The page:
Ireland’s Child Abuse Commission has released its report on the physical and sexual abuse inflicted on thousands of children over the past 70 years by religious and lay staff of institutions caring for disadvantaged, neglected and abandoned children.
Responding to the release of the report, the new Archbishop of Westminster Vincent Nichols said the report was “disturbing,” adding that every single incident of abuse in the Catholic Church should be “a scandal” and should never be “a matter of indifference.”
The inquiry has produced findings against 216 facilities, a number that includes both state and religious institutions. The Sisters of Mercy and the Christian Brothers, which ran the largest number of children’s institutions, were among the religious orders investigated.
Institutions run by religious orders examined in the report included industrial and reform schools, institutions for the disabled, orphanages and day schools.
The report said that sexual abuse was endemic in boys’ schools while in girls’ schools children were subjected to predatory abuse by male employees, visitors, and also during outside placements.
The abuse was rarely reported to government authorities. On the occasions the Department of Education was informed, it colluded with religious orders in silence by dismissing or ignoring sexual abuse complaints and never bringing them to the attention of the Garda, the Irish police.
“The risk (to children), however, was seen by the congregations in terms of the potential scandal and bad publicity should the abuse be disclosed,” the report stated.
It said the safety of children “in general was not a consideration.” Religious authorities who had evidence of sexual abuse transferred the alleged offenders to other locations, where they were often free to abuse again.
"At best, the abusers were moved but nothing was done about the harm done to the child. At worst, the child was blamed and seen as corrupted by the sexual activity, and was punished severely," the report found.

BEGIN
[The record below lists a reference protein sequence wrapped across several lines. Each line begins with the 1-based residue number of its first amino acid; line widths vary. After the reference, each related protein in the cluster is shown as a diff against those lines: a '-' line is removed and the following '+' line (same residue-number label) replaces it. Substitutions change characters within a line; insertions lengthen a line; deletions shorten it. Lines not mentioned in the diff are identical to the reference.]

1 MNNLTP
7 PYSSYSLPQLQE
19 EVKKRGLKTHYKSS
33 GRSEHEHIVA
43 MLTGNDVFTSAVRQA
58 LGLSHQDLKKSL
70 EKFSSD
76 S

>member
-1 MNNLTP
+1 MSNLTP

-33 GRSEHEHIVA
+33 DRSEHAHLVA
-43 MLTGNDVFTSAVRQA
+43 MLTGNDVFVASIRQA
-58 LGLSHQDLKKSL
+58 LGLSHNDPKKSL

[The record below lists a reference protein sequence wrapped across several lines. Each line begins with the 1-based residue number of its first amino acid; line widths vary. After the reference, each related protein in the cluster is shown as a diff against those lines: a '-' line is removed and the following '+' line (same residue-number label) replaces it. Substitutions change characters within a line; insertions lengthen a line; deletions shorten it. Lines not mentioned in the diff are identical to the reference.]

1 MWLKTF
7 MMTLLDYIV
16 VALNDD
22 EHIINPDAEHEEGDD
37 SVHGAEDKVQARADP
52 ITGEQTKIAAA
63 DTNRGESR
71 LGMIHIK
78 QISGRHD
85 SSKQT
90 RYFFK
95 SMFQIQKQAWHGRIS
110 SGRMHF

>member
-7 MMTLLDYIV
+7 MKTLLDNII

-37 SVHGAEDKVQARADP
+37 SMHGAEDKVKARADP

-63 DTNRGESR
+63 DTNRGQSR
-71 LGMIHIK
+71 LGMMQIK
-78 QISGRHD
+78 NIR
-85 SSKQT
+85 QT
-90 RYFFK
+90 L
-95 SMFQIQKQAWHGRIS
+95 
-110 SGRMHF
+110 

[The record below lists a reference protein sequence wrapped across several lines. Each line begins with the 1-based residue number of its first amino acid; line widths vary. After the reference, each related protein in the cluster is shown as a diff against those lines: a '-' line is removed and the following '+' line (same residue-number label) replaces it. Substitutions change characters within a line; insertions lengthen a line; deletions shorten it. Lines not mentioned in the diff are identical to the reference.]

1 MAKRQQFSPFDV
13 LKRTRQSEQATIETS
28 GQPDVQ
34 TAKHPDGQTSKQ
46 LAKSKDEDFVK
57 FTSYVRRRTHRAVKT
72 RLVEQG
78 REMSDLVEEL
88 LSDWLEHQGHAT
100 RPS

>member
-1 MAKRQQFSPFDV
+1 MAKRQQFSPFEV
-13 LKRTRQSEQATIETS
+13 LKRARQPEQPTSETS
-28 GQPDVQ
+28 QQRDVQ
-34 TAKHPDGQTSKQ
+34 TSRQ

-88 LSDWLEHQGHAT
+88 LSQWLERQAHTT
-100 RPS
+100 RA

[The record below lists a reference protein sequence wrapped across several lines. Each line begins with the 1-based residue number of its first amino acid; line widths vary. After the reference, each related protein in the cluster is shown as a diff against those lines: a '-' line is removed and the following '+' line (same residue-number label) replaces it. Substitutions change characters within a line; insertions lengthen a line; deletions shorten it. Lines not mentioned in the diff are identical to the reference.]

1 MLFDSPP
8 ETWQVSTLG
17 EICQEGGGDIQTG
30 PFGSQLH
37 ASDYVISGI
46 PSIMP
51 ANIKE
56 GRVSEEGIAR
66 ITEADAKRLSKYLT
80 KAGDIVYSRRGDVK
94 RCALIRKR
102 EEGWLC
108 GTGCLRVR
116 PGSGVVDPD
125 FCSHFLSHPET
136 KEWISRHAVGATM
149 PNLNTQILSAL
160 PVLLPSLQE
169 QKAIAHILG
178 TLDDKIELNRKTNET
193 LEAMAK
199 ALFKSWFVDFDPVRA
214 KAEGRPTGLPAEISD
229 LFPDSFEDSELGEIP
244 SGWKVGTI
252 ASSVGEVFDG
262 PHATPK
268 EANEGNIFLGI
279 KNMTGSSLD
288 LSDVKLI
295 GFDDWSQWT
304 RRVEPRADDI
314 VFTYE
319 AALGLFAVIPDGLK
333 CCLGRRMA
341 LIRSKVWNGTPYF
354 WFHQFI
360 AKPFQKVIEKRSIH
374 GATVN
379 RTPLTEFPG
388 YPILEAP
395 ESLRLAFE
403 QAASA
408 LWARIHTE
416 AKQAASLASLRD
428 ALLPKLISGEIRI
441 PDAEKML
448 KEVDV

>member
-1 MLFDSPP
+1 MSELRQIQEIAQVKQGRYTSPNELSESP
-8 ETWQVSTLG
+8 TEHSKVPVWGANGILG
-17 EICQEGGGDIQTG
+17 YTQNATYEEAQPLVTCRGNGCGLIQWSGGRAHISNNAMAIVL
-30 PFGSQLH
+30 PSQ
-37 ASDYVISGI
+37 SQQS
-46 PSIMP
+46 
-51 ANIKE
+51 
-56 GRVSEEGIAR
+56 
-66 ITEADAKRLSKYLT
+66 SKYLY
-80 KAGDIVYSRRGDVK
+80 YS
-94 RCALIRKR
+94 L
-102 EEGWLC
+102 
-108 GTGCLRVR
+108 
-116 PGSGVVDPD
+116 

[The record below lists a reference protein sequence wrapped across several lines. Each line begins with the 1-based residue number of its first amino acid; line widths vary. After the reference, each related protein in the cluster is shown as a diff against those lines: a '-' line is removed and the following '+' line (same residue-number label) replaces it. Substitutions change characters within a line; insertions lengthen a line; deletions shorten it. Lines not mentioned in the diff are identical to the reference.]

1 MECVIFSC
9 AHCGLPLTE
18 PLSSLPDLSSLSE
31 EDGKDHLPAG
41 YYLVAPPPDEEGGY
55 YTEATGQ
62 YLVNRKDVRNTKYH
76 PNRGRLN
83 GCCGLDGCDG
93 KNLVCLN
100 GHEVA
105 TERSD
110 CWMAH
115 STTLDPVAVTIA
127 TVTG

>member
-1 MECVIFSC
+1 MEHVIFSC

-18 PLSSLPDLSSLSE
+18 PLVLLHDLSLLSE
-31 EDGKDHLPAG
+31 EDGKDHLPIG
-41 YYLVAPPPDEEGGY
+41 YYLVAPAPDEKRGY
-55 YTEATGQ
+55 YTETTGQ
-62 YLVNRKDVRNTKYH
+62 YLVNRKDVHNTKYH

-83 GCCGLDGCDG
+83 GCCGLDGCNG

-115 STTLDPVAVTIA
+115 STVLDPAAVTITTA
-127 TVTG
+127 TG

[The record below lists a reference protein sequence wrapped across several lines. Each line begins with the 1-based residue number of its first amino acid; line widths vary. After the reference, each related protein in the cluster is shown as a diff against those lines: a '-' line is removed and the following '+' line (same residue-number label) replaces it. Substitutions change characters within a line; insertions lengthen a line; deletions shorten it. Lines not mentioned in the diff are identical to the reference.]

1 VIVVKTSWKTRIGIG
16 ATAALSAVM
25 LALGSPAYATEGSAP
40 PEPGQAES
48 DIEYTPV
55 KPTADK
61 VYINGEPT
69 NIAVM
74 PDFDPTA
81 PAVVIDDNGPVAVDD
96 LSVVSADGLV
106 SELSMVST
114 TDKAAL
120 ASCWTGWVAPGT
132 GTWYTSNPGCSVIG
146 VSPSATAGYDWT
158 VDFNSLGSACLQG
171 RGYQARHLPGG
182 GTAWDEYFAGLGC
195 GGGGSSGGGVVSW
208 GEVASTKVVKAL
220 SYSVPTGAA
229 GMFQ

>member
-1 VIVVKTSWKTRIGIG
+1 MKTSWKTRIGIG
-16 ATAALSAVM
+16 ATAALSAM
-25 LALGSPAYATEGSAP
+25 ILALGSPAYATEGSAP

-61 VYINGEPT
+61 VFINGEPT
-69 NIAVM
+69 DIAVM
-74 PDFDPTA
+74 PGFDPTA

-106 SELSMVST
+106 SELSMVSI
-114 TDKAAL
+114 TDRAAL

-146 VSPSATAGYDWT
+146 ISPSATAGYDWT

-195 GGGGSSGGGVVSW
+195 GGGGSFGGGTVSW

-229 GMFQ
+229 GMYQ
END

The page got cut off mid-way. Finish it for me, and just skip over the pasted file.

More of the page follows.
Part of the nine year investigation by the Commission to Inquire into Child Abuse included interviews with 1,090 individuals about the abuse they suffered. The interviews revealed that more than 90 percent of the students who testified suffered physical abuse, while around 50 percent were victims of sexual abuse. The commission found that more than 800 individuals who were involved in carrying out physical or sexual abuse.
Some children were so badly neglected they had to scavenge for food in waste bins and animal feed, while unsupervised bullying also left smaller and weaker children without food.
Archbishop Nichols spoke to ITV News about the report, saying:
“It's very distressing and very disturbing and my heart goes out today first of all to those people who will find that their stories are now told in public... Secondly, I think of those in religious orders and some of the clergy in Dublin who have to face these facts from their past which instinctively and quite naturally they'd rather not look at.
"That takes courage, and also we shouldn't forget that this account today will also overshadow all of the good that they also did."
The archbishop said those who committed violence and abuse and “abused the trust that was placed in them” should be held to account, “no matter how long ago it happened.”
He said the Catholic Church in England has a “very steady and reliable system” of cooperation with police and social services and said a legal and police process should “absolutely” take place if the offenses demand it.
When ITV asked Archbishop Nichols why abuse seemed more prevalent in the Catholic Church than in other faiths, he answered:
“Every time there is a single incident of abuse in the Catholic Church it is a scandal.
"And I'm glad it's a scandal. I would be very worried if it wasn't a scandal... I hope these things don't happen again but I hope they're never a matter of indifference.”